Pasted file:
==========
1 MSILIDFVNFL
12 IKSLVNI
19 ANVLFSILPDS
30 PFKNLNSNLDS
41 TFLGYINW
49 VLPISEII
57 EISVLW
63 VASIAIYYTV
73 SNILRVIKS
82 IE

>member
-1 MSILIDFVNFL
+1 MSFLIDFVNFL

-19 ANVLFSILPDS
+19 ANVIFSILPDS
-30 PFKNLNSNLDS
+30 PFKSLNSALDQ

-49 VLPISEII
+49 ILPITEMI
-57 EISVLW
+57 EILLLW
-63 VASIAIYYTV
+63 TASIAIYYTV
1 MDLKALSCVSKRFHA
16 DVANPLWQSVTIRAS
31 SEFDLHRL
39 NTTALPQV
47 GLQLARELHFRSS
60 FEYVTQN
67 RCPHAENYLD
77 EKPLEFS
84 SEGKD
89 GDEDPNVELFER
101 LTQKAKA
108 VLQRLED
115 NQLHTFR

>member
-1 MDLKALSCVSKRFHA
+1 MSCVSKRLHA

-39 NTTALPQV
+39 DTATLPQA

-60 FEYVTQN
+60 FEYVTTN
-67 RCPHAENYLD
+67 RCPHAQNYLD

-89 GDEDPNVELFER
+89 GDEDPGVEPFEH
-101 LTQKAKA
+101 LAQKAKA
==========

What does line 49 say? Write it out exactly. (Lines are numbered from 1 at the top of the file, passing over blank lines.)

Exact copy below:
+101 LAQKAKA